There are a number of instances which can cause a gift in a Will to fail. These include:
Gifts of property that do not pass by Will
There are certain types of property that pass independently of a Will and any attempt to leave it by Will therefore fails.
An example would be where an individual owns property as joint tenants with another and tries to leave their share in the property by a gift in the Will. The gift will fail as the property automatically passes outside the Will to the surviving co-owner under the rule of survivorship.
Other property will not pass under the Will as it was not beneficially owned by the deceased at their death. This includes life assurance policies written in trust for another and pension benefits paid upon death in service.
Where a witness of the Will is a beneficiary under the Will
If a witness to a Will is beneficiary under the Will, the Will remains valid but the gift to the witness will fail. This also applies where the witness is the spouse or civil partner of a beneficiary under the Will.
Gift of a specific asset not owned at death
Where a Will contains a gift of specific property and that property is sold, given away or destroyed sometime before death, the gift fails.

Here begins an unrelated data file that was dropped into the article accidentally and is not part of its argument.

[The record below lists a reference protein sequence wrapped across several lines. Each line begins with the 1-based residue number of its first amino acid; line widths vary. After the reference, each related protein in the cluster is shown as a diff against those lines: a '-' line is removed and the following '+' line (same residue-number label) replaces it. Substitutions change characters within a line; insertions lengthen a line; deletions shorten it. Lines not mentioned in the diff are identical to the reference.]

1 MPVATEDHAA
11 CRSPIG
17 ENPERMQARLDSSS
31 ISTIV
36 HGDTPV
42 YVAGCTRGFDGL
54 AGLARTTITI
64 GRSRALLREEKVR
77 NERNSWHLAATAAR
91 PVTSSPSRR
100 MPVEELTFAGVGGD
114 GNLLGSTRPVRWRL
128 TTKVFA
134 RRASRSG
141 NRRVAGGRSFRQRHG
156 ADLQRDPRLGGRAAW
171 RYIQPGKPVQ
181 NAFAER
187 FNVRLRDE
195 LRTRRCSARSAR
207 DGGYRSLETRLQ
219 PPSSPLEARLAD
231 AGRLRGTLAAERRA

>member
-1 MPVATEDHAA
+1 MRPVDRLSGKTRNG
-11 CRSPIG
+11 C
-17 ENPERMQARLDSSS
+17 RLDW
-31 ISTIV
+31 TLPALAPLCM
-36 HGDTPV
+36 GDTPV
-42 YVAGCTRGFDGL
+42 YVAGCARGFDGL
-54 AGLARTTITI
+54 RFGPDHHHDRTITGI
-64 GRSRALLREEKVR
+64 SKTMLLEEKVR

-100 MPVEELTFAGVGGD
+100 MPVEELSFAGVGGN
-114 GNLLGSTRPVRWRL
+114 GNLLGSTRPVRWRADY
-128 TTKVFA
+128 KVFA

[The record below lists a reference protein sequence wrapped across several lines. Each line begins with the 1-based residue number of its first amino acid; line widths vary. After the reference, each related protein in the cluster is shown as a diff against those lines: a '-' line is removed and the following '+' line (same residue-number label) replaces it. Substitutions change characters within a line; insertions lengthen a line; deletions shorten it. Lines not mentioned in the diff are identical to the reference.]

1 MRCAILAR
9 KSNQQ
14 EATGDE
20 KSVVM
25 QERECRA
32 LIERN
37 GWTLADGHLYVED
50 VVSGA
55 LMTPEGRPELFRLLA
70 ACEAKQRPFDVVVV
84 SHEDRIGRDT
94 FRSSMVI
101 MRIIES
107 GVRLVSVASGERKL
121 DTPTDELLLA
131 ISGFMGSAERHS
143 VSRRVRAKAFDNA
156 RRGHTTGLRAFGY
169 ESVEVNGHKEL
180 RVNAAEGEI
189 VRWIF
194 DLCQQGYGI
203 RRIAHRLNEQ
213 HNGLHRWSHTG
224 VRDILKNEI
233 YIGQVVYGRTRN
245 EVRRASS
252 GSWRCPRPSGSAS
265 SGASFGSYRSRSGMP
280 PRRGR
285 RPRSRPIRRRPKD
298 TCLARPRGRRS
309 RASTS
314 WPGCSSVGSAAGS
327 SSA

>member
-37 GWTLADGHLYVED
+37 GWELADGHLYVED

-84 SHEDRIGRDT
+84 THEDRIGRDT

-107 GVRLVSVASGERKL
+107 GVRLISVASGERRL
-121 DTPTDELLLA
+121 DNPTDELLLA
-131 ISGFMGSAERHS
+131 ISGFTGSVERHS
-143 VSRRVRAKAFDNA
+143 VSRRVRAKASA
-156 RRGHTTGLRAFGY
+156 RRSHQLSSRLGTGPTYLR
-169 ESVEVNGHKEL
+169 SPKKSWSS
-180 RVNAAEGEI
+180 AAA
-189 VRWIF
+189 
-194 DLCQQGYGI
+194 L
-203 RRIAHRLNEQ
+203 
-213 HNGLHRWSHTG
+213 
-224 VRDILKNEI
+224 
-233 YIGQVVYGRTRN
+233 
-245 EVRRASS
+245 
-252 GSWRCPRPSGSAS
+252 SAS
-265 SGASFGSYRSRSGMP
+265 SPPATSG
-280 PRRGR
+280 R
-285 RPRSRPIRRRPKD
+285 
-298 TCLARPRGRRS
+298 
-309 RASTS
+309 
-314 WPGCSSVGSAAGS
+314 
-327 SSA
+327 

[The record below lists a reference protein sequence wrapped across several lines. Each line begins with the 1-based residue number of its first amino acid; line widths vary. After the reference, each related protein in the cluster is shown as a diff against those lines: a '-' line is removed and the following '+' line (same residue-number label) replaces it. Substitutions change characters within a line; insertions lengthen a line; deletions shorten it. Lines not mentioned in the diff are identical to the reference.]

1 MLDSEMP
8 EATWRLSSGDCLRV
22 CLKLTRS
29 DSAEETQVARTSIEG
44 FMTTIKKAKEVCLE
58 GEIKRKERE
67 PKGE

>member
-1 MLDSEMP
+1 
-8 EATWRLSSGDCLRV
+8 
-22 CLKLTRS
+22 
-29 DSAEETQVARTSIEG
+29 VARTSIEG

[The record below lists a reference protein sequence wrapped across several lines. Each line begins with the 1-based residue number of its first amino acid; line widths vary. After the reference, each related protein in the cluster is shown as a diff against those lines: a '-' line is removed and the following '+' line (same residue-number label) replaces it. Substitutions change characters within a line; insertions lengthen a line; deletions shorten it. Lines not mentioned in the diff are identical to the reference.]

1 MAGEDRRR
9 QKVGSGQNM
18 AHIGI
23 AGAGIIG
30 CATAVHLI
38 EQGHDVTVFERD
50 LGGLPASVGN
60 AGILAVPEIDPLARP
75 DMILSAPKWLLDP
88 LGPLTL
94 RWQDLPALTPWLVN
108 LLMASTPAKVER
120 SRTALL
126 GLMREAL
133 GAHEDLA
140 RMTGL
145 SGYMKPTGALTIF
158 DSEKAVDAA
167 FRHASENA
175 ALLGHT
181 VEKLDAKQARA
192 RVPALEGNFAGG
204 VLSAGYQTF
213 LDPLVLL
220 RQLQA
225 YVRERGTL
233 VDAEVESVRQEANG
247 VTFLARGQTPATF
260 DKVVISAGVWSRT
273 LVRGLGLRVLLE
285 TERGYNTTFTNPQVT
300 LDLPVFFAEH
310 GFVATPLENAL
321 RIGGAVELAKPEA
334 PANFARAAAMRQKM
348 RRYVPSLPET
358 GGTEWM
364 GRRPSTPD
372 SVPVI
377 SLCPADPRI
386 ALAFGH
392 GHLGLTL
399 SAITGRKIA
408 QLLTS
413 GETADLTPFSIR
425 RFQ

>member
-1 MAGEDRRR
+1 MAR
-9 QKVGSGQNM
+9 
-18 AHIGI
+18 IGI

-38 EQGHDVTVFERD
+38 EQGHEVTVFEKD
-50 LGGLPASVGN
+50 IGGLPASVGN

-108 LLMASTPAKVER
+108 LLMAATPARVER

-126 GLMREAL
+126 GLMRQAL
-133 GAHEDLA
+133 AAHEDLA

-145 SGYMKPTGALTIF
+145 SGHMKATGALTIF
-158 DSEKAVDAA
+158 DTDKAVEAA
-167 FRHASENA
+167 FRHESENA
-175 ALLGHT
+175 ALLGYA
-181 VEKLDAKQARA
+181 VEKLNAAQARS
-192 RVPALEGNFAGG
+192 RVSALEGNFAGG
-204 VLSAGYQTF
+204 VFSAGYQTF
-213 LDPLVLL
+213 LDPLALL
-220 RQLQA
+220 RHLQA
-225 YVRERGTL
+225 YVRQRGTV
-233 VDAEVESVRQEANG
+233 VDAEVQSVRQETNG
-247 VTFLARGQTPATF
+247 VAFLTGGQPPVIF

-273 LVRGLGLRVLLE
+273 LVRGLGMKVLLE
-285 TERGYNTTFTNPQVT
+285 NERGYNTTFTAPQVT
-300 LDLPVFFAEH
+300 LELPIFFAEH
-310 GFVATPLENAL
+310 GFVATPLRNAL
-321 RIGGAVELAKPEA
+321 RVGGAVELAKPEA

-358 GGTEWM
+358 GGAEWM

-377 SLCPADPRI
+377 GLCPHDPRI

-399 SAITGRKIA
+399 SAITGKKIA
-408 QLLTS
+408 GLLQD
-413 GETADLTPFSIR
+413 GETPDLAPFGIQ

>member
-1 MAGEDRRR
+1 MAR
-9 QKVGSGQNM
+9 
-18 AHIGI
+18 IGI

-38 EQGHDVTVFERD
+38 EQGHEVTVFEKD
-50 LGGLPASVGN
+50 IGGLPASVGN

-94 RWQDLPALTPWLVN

It’s therefore important to remember to update your Will when these changes occur. Failure to do so can mean that the estate isn’t divided how you intended it to be and can result in disappointment for the intended beneficiary.
Gift to a beneficiary who dies before you
Provided the beneficiary of a Will survives the person who has made the Will (the testator), the gift to them will take effect.
However, where a beneficiary dies before the testator, the gift will lapse. What happens to the gift depends on whether the testator provided for the possibility of the gift lapsing, e.g. by providing a substitute beneficiary for the gift.
If the gift lapses and the testator has not provided for what will happen should the beneficiary die before them, the gift will fall into residue. If the gift was part of the residue rather than a specific gift it will pass according to the intestacy rules.